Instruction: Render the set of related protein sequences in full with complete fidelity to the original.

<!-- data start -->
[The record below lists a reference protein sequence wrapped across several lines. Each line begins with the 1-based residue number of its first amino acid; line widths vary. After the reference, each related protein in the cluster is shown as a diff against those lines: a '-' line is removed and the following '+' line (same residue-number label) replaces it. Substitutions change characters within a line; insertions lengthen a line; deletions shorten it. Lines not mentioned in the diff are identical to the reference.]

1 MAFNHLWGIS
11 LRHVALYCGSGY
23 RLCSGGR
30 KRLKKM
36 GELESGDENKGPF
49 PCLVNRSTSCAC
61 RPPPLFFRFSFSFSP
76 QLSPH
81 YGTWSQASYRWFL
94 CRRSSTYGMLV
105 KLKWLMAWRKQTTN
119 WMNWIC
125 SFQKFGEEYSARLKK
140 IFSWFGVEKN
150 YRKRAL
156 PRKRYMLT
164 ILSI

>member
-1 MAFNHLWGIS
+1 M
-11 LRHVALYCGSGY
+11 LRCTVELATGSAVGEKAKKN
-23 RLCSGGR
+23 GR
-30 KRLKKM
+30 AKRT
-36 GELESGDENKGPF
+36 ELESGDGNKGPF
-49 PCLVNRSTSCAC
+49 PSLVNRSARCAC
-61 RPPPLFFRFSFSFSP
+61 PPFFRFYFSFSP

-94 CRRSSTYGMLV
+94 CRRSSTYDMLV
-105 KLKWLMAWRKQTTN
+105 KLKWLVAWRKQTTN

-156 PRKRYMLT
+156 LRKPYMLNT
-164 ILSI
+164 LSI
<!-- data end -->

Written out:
[The record below lists a reference protein sequence wrapped across several lines. Each line begins with the 1-based residue number of its first amino acid; line widths vary. After the reference, each related protein in the cluster is shown as a diff against those lines: a '-' line is removed and the following '+' line (same residue-number label) replaces it. Substitutions change characters within a line; insertions lengthen a line; deletions shorten it. Lines not mentioned in the diff are identical to the reference.]

1 MAFNHLWGIS
11 LRHVALYCGSGY
23 RLCSGGR
30 KRLKKM
36 GELESGDENKGPF
49 PCLVNRSTSCAC
61 RPPPLFFRFSFSFSP
76 QLSPH
81 YGTWSQASYRWFL
94 CRRSSTYGMLV
105 KLKWLMAWRKQTTN
119 WMNWIC
125 SFQKFGEEYSARLKK
140 IFSWFGVEKN
150 YRKRAL
156 PRKRYMLT
164 ILSI

>member
-1 MAFNHLWGIS
+1 M
-11 LRHVALYCGSGY
+11 LRCTVELATGSAVGEKAKKN
-23 RLCSGGR
+23 GR
-30 KRLKKM
+30 AKRT
-36 GELESGDENKGPF
+36 ELESGDGNKGPF
-49 PCLVNRSTSCAC
+49 PSLVNRSARCAC
-61 RPPPLFFRFSFSFSP
+61 PPFFRFYFSFSP

-94 CRRSSTYGMLV
+94 CRRSSTYDMLV
-105 KLKWLMAWRKQTTN
+105 KLKWLVAWRKQTTN

-156 PRKRYMLT
+156 LRKPYMLNT
-164 ILSI
+164 LSI